Responsible parenting and leadership are a start. In between reaching for the sky (Toy Story rocks).

Screw the darkness. I prefer the lightness of Pop.

Sunday, September 27, 2015

These Symbiotic Sister Catalysts

One child thrives in the literal, and the other the imaginative. Beatrice has struggled with, and thankfully adapted to, a noisy and overwhelming world where she longs to take a beat atop a clearing on a hill to comprehend clearly what's before her, one thing at a time. Bryce seemingly thrives in storied ambiguity where wild lands of fairies, unicorns, puppy dogs and rabbits rise from the floor and carry her away on one adventure after another.

It's not that both of them can't perceive the way the other does, because they can, but one is much more able to articulate her imagination than the other. Watching Bea the past few years play silently with her toys or her many collections of small things -- jungle animals, dinosaurs, insects, movie collections with the most recent being from Inside Out -- I can see her mind working away and making sense of her world, weaving tales of simple triumph.

Like me when I was her age, she's pretty quiet about it, because expressing it can be more challenging and sometimes out of order. But mercy that mind is brilliant. Watching her quickly solve puzzles with the Cool Circuits game she got for her birthday is inspiring.

That's why Bryce is a catalyst for Bea's verbalized artistic expression. The Mama sees and hears this all the time, that Bryce is an atom split and the resulting fission is infectious. I'll hear them upstairs, the feisty Princess Bryce taking Bea to a faraway world where unicorns fly (pegacorns actually) and talk and participate in stuffed animal pet shows with fabulous prizes. Bea follows the lead well, laughing comfortably in Bryce-world until one of the two is done or makes the other mad (they are sisters, you know).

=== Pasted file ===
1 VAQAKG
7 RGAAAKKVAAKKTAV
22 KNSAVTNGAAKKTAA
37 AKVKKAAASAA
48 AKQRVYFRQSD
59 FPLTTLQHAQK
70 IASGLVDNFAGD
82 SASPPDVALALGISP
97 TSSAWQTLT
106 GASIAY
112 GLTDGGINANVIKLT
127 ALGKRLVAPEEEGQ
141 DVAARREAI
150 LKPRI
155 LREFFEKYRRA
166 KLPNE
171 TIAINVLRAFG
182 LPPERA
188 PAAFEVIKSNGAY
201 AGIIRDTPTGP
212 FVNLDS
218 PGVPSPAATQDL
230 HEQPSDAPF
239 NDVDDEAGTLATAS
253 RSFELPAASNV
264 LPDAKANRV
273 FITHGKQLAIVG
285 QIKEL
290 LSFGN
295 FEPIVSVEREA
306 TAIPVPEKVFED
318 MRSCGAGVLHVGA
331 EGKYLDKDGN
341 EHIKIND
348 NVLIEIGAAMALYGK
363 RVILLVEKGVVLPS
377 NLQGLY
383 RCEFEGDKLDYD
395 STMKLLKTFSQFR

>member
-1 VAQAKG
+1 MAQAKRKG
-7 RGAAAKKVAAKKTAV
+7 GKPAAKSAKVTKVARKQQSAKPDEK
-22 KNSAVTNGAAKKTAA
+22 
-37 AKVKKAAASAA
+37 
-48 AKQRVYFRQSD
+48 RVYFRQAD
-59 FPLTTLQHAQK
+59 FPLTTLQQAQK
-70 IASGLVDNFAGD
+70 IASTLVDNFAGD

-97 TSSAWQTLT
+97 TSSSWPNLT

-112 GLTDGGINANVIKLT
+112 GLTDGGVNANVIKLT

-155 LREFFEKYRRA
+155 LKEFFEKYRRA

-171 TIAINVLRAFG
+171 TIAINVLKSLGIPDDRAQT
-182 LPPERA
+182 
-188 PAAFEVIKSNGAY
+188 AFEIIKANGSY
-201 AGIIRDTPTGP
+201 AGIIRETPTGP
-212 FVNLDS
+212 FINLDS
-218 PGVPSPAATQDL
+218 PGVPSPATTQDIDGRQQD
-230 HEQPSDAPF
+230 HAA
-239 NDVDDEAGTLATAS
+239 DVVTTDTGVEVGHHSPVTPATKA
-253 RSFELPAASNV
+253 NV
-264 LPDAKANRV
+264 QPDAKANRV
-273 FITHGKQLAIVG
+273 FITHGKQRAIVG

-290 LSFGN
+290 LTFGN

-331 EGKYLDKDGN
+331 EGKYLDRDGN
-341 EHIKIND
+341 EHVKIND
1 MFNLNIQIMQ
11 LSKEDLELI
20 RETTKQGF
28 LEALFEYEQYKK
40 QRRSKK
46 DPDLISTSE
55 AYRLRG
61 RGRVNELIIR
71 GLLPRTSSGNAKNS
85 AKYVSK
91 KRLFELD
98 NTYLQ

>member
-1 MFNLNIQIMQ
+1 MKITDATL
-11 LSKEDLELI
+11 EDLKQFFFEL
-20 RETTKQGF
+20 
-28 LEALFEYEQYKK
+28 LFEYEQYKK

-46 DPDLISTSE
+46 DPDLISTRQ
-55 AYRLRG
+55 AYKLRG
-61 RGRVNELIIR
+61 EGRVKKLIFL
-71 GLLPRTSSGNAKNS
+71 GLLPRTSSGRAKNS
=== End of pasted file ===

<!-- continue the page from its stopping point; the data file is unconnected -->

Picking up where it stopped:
And when Bryce wants to tell us all something the energy released could power entire cities within 100 miles.

"Guys, guys -- I have to tell you something --"

That's usually how she prefaces her story, a fantastical interpretation of something from her day, or something from somebody else's day, maybe something inspired by the literal Beatrice who just "told us something" matter of fact like, "The wasps tried to get our lunch at school today."

"Guys, guys -- I have to tell you something -- the wasps came and stole our food and then carried us all away to the flower garden where the pegacorns live and helped us make cupcakes with frosting and sprinkles and a frickin' buttload --"

That last part unfortunately is courtesy of the Mama and Daddy saying inappropriate things in front our highly perceptive and bright princess nuclear-reactor with pink-rimmed glasses. Then, like her little bird toy that repeats everything, then Bea starts repeating the same unfortunate expression. However, when we do appropriate things in front of them, like the fun "elephant toothpaste" science experiment the Mama just did with them was such a "gas" to watch.

One child thrives in the literal, and the other the imaginative, but they're both creative, resourceful and smart. It's a joy having these symbiotic sister catalysts to parent.




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